checksum of the received packet or an indication that the UDP
         checksum is correct. Either of these methods can be used to
         deduce the checksum over the IP packet [UDPENCAP].

      4) From the packet checksum, subtract the checksum computed from
         the start of the packet (outer IP header) to the offset in the
         packet indicted by checksum start in the meta data. The result
         is the deduced checksum to set in the checksum field of the
         encapsulated transport packet.

         In pseudo code:

           csum: initialized to checksum computed from start (outer IP
                 header) to the end of the packet
           start_of_packet: address of start of packet
           encap_payload_offset: relative to start_of_packet
           csum_start: value from meta data
           checksum(start, len): function to compute checksum from start
                 address for len bytes

           csum -= checksum(start_of_packet, encap_payload_offset +
                            csum_start)

      4) Write the resultant checksum value into the packet at the
         offset provided by checksum offset in the meta data.

         In pseudo code:

           csum_offset: offset of checksum field

           *(start_of_packet + encap_payload_offset +
             csum_offset) = csum

      5) Checksum is verified at the transport layer using normal
         processing. This should not require any checksum computation
         over the packet since the complete checksum has already been
         provided.

6.4.  Security Considerations

   Remote checksum offload allows a means to change the GUE payload
   before being received at a decapsulator. In order to prevent misuse
   of this mechanism, a decapsulator should apply security checks on the
   GUE payload only after checksum remote offload has been processed.

7.  Processing order of options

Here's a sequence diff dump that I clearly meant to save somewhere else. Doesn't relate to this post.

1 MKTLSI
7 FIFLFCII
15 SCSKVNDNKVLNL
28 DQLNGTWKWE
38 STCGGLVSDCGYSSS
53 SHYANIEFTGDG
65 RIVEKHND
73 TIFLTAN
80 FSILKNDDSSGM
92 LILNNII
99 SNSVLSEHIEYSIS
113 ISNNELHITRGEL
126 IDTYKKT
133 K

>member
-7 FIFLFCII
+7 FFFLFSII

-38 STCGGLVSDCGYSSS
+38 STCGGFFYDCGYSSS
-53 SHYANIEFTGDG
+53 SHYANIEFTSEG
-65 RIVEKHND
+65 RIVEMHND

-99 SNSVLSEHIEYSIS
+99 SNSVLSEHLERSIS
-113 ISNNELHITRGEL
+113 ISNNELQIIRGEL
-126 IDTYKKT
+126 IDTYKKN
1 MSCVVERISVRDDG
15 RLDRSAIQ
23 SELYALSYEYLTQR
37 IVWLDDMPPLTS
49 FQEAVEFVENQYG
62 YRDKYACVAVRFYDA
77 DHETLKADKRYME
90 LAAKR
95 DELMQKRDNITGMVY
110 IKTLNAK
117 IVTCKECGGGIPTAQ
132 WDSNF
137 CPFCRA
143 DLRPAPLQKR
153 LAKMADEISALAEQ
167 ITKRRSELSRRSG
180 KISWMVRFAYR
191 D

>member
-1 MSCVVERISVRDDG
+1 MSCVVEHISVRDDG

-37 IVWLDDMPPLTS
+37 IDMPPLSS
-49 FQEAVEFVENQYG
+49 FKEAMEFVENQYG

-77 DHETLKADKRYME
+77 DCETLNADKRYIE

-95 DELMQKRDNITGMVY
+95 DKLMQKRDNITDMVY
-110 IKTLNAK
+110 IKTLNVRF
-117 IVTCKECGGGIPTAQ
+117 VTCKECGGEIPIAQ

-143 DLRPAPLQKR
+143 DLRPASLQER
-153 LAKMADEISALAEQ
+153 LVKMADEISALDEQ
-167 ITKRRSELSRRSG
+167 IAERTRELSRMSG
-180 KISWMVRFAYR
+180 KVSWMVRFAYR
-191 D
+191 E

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   Options must be processed in a specific order for both sending and
   receive. Note that some options, such as the checksum option, depend
   on other fields in the GUE header to be set.

   The order of processing options to send a GUE packet are:

      1) Set VNID option.

      2) Fragment if necessary and set fragmentation option. VNID is
         copied into each fragment. Note that if payload transformation
         will increase the size of the payload that must be accounted
         for when deciding how to fragment

      3) Set Remote checksum offload.

      4) Perform payload transform (potentially on each fragment) and
         set payload transform option.

      5) Set security option.

      6) Calculate GUE checksum and set checksum option.


   On reception the order of actions is reversed.

      1) Verify GUE checksum.

      2) Verify security option.

      3) Perform payload transformation (i.e. decrypt payload)

      4) Adjust packet for remote checksum offload.

      5) Perform reassembly.

      6) Receive on virtual network indicated by VNID.

   Note that the relative processing order of private fields is
   unspecified.

8.  Security Considerations

   Encapsulation of network protocol in GUE should not increase security
   risk, nor provide additional security in itself. GUE requires that
   the source port for UDP packets should be randomly seeded to mitigate
   some possible denial service attacks.

   If the integrity and privacy of data packets being transported



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   through GUE is a concern, GUE security and payload encryption SHOULD
   be used to remove the concern. If the integrity is the only concern,
   the tunnel may consider use of GUE security only for optimization.
   Likewise, if the privacy is the only concern, the tunnel may use GUE